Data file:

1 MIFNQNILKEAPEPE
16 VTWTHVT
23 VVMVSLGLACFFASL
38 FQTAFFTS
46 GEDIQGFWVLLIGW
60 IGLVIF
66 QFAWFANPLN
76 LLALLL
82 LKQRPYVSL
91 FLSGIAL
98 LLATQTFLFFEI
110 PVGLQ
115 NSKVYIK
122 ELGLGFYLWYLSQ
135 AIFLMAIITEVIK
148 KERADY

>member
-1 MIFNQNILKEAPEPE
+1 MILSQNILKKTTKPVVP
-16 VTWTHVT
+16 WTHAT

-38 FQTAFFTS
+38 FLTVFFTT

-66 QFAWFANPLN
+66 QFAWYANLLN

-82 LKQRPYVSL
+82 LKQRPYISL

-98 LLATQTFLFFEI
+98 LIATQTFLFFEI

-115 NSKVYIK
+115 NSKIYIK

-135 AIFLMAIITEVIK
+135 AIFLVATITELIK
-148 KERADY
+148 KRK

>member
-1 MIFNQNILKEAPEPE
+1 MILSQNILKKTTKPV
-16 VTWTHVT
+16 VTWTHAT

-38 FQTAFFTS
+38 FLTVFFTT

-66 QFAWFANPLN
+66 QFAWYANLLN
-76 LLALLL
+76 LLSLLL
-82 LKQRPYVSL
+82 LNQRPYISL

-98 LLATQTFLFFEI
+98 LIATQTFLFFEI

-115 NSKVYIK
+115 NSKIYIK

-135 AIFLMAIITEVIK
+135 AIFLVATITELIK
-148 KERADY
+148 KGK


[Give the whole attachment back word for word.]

1 MIFNQNILKEAPEPE
16 VTWTHVT
23 VVMVSLGLACFFASL
38 FQTAFFTS
46 GEDIQGFWVLLIGW
60 IGLVIF
66 QFAWFANPLN
76 LLALLL
82 LKQRPYVSL
91 FLSGIAL
98 LLATQTFLFFEI
110 PVGLQ
115 NSKVYIK
122 ELGLGFYLWYLSQ
135 AIFLMAIITEVIK
148 KERADY

>member
-1 MIFNQNILKEAPEPE
+1 MILSQNILKKTTKPVVP
-16 VTWTHVT
+16 WTHAT

-38 FQTAFFTS
+38 FLTVFFTT

-66 QFAWFANPLN
+66 QFAWYANLLN

-82 LKQRPYVSL
+82 LKQRPYISL

-98 LLATQTFLFFEI
+98 LIATQTFLFFEI

-115 NSKVYIK
+115 NSKIYIK

-135 AIFLMAIITEVIK
+135 AIFLVATITELIK
-148 KERADY
+148 KRK

>member
-1 MIFNQNILKEAPEPE
+1 MILSQNILKKTTKPV
-16 VTWTHVT
+16 VTWTHAT

-38 FQTAFFTS
+38 FLTVFFTT

-66 QFAWFANPLN
+66 QFAWYANLLN
-76 LLALLL
+76 LLSLLL
-82 LKQRPYVSL
+82 LNQRPYISL

-98 LLATQTFLFFEI
+98 LIATQTFLFFEI

-115 NSKVYIK
+115 NSKIYIK

-135 AIFLMAIITEVIK
+135 AIFLVATITELIK
-148 KERADY
+148 KGK